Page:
Spofforth Castle magnates' residence


Heritage Category:
Scheduled Monument
List Entry Number:
Date first listed:


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The building or site itself may lie within the boundary of more than one authority.

North Yorkshire
Harrogate (District Authority)
Spofforth with Stockeld
National Grid Reference:
SE 36078 51115

Reasons for Designation

Magnates' residences are high-status domestic residences dating from the Norman Conquest and throughout the Middle Ages, in some cases with Saxon antecedents. They were the palaces of royalty, bishops and the highest nobility, and generally comprise a great hall, private chambers, service rooms, kitchens and accommodation for retainers arranged round a single or double courtyard. Usually they were built of stone and served as both luxury homes and impressive venues in which to meet and entertain visiting dignitaries. They frequently had little or nothing in the way of defences and no military function. Since they belonged to only the top echelons, magnates' residences are relatively rare monuments with less than 250 throughout the country for the whole of the medieval period. As such, and as important architectural monuments in their own right, they are particularly important for the study of medieval society and all sites exhibiting good survival will be identified as nationally important. Spofforth Castle's importance lies in the good survival of standing remains and extensive archaeological deposits, and in its connections with one of the most important noble families in medieval England, the Percys.


Spofforth Castle is located on a low hill to the west of Spofforth village. The monument includes the ruins of the west range of the 13th century manor house and the buried remains of other buildings, including those of an earlier 11th century residence. The extant west range is of two storeys, the oldest part being the undercroft which is early 13th century. Above this is the great hall and the private rooms of the lord and his family, built and modified in the 14th and 15th centuries after licence to crenellate was granted to Henry Percy in 1309. The plan of the west range is a parallelogram with an extension at the north-east corner and a polygonal stair turret and spire at the north-west. The back of the building is set against rock so that the rear entrance leads directly into the upper floor containing the hall and private rooms. The undercroft consists of three rooms, later subdivided into four, with the kitchen occupying the north-west corner room and containing two large fireplaces. Fragments of other buildings indicate that the standing remains formed one side of a quadrangle stretching to the east. Earthworks in the field to the east, and cropmarks showing up on aerial photographs, show the location of its foundations. Underlying the deposits of the later medieval house are those of the Norman foundation. The first house on the site was built some time after 1067 by William de Percy, a favourite of William the Conqueror. The Percys were an important and influential family, and William's gift to the family numbered eighty-six lordships in Yorkshire, of which Spofforth was one. It remained the principal seat of the Percys until the 14th century, when Henry Percy bought the manor of Alnwick. As his family increased in power and influence in the north-east, so the residence at Spofforth lost favour and fell into disrepair. During the Wars of the Roses, after the Battle of Towton in 1462, it was fired by Richard Neville, Earl of Warwick, and remained neglected until restored in 1559. Records suggest that it was last inhabited in 1604 and it was slighted some years later during the Civil War. The monument is now in State care and is a Grade II* Listed Building. On the south-east side the monument extends to the inside of the field fence/wall and hence the recently constructed Manor Garth road and adjacent housing are not included in the scheduling. Excluded from the scheduling are all English Heritage fittings such as railings, ticket office, grilles and notices, all fencing and modern walls around the site and the surface of the path leading from the east. The ground beneath these features is, however, included.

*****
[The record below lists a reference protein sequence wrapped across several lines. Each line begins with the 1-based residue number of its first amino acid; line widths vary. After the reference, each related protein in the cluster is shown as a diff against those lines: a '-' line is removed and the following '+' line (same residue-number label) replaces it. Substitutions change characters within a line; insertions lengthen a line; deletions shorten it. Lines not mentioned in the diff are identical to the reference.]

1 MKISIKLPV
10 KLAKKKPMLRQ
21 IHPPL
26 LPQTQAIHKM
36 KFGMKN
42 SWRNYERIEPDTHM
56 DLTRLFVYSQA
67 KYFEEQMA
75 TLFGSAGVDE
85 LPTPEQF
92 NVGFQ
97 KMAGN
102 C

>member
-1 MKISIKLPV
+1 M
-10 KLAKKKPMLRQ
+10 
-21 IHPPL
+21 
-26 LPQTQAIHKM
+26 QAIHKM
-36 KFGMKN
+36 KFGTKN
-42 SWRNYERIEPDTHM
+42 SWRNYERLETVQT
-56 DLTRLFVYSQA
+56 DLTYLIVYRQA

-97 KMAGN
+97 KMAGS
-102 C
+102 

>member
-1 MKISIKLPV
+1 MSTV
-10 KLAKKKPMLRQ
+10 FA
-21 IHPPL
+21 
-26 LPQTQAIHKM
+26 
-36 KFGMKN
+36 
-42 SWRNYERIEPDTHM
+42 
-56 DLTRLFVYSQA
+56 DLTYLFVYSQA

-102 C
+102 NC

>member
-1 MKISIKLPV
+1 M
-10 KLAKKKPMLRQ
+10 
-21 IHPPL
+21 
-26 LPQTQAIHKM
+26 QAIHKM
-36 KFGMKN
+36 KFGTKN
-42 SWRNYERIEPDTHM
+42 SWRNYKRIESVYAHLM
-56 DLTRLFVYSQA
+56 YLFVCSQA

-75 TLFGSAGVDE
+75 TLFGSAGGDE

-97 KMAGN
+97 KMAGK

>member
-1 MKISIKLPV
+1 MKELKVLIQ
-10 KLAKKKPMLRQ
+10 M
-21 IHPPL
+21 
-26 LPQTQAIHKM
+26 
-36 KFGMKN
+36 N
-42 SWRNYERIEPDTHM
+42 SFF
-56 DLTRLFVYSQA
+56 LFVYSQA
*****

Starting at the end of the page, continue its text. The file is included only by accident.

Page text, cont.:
MAP EXTRACT The site of the monument is shown on the attached map extract.


The contents of this record have been generated from a legacy data system.

Legacy System number:
Legacy System:


Books and journals
Pevsner, N, Radcliffe, E, The Buildings of England: Yorkshire: The West Riding, (1967)
Pevsner, N, The Buildings of England: Yorkshire: The North Riding, (1966)
King, E, 'Archaeologia' in Sequal to the observations on ancient castles, , Vol. VI, ()
CUCJH59-63 (in N.Yorks. SMRO), Spofforth Castle and Town,
Spofforth Castle,


This monument is scheduled under the Ancient Monuments and Archaeological Areas Act 1979 as amended as it appears to the Secretary of State to be of national importance. This entry is a copy, the original is held by the Department for Digital, Culture, Media and Sport.

End of official listing

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